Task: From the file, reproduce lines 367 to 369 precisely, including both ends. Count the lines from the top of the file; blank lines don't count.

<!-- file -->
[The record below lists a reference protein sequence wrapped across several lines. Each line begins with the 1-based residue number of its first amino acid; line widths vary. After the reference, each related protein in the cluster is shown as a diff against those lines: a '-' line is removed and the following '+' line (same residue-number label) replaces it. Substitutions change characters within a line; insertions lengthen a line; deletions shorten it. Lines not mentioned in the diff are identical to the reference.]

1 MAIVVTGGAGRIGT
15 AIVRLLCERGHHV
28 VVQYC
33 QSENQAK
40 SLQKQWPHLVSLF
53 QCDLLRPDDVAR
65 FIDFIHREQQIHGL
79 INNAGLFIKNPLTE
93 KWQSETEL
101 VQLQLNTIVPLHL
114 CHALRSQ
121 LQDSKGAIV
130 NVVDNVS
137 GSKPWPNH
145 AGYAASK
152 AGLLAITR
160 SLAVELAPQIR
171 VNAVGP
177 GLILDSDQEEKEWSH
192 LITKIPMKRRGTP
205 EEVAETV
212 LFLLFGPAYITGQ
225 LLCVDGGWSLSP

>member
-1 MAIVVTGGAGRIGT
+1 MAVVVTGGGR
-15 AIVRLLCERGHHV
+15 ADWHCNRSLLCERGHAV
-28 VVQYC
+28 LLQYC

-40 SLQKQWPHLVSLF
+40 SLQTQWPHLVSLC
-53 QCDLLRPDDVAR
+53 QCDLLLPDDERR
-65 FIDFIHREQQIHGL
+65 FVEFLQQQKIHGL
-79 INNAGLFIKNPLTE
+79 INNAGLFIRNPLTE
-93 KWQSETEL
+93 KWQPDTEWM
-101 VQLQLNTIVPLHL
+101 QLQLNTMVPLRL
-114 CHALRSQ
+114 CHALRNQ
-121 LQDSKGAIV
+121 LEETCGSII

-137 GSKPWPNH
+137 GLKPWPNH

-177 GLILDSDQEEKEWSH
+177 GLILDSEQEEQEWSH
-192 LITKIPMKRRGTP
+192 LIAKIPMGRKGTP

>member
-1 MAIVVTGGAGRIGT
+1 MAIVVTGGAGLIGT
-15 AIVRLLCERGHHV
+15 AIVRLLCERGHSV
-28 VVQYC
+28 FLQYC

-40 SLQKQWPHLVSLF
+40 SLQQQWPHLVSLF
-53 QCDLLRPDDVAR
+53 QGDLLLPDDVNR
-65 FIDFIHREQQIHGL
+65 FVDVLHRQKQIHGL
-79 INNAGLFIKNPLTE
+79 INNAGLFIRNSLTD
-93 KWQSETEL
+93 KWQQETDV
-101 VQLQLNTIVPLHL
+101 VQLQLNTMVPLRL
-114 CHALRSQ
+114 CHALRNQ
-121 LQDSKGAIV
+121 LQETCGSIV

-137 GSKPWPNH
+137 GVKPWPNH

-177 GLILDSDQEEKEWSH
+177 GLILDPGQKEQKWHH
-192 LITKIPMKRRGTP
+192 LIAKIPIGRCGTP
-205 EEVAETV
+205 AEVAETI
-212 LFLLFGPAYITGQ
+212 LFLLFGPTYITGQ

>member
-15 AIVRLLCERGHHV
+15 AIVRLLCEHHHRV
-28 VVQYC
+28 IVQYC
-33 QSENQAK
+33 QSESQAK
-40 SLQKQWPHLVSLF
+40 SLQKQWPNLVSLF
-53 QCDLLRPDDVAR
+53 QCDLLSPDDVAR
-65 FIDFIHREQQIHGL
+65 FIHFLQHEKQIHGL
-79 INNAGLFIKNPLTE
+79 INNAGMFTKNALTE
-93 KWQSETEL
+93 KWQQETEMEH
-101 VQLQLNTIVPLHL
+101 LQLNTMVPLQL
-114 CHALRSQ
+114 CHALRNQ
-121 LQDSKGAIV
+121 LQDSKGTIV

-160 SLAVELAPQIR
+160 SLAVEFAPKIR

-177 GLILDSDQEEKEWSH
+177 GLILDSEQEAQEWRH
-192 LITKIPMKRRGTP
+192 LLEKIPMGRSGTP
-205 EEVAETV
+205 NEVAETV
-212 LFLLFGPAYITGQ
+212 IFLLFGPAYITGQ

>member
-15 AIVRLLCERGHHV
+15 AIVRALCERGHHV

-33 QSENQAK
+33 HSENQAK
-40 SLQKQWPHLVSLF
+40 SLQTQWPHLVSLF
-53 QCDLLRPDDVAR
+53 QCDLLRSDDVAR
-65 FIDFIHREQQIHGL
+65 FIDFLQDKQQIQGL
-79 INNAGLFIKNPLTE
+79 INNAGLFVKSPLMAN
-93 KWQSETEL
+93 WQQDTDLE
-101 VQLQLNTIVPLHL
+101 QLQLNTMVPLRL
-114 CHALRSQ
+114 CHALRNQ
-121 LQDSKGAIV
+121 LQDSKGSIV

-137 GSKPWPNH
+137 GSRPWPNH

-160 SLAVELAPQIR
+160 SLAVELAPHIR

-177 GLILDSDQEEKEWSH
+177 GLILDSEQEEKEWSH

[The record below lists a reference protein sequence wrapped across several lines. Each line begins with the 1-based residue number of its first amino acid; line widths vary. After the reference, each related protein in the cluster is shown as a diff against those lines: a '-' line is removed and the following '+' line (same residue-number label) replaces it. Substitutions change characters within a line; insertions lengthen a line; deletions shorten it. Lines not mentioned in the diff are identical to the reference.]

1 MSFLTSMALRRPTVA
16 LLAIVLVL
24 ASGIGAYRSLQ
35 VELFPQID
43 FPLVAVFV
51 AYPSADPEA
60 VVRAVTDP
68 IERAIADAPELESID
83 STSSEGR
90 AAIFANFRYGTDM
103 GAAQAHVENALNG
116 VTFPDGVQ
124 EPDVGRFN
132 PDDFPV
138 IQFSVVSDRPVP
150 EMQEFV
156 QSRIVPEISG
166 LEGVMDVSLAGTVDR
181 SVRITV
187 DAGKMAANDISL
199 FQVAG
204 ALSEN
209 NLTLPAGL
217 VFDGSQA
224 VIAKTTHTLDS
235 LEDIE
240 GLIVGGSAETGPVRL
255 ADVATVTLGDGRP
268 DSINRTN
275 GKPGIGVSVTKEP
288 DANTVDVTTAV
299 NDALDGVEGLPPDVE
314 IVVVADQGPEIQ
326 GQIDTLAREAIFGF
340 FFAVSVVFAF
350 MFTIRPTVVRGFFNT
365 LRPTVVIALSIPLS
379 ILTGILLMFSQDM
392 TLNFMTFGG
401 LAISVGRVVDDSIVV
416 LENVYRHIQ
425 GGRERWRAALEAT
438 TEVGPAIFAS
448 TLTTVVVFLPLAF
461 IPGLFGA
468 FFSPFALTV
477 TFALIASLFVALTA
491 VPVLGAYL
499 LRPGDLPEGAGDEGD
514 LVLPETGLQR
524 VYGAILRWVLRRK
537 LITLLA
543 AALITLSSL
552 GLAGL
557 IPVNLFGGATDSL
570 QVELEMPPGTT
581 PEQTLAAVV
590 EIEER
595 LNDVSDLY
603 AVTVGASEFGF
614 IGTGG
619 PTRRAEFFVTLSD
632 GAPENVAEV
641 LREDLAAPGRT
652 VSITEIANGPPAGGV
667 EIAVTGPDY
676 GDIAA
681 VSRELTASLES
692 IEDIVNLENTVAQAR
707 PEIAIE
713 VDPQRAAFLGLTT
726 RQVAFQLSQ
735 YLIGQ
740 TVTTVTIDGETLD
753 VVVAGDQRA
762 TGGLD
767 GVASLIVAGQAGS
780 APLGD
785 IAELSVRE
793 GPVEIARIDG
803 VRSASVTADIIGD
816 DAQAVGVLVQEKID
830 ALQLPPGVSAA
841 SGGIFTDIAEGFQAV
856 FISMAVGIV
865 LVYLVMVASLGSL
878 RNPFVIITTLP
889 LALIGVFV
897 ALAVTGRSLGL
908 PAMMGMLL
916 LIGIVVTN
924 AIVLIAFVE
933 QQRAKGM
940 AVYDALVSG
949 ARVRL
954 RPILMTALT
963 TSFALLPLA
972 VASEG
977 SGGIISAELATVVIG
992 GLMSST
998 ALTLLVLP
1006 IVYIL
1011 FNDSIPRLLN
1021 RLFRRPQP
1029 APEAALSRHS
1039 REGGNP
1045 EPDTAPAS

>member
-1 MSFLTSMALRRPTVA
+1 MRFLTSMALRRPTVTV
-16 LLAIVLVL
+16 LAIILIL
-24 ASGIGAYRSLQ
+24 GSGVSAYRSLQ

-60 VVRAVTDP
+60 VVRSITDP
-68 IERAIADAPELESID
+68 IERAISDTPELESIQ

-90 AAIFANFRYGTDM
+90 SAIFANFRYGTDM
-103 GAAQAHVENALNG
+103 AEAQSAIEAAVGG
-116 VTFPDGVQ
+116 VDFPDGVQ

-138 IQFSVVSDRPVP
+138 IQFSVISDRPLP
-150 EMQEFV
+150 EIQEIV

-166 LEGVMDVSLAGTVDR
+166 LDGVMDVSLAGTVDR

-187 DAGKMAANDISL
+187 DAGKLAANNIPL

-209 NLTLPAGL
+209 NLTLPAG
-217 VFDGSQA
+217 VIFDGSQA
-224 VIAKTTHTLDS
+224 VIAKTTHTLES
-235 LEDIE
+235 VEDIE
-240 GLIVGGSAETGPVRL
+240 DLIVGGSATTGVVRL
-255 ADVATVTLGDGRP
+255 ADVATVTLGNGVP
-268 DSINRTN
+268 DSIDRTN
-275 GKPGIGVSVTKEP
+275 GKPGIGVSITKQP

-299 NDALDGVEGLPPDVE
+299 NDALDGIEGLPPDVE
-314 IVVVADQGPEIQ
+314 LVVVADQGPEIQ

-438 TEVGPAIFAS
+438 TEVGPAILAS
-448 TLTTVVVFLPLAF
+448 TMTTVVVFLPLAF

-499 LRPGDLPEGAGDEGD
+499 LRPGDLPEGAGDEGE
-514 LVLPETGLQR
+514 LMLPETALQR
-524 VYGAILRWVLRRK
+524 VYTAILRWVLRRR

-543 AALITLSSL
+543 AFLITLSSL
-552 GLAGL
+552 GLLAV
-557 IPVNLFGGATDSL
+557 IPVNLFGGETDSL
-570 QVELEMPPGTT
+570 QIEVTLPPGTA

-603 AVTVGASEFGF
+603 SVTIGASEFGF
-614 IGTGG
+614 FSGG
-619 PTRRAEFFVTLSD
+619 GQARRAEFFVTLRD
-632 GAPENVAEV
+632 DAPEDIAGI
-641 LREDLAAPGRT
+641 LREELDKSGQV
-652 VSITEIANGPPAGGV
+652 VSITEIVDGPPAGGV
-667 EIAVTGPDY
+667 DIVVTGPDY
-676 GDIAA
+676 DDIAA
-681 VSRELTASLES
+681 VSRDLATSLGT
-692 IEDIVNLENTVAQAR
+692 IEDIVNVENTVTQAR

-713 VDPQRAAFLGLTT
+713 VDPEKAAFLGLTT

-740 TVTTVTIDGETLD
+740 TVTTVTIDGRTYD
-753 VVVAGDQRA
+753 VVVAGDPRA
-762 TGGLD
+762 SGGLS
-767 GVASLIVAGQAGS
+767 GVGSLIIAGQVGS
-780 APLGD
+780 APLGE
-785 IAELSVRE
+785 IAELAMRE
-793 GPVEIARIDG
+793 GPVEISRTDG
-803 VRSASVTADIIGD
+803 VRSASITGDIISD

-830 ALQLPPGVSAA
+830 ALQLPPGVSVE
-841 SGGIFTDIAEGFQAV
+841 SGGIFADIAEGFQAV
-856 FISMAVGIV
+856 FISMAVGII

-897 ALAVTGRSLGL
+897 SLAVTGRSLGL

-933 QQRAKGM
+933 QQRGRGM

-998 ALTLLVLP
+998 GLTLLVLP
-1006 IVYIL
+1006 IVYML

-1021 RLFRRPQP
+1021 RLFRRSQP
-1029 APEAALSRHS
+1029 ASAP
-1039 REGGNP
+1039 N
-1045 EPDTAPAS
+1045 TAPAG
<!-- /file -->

+998 GLTLLVLP
-1006 IVYIL
+1006 IVYML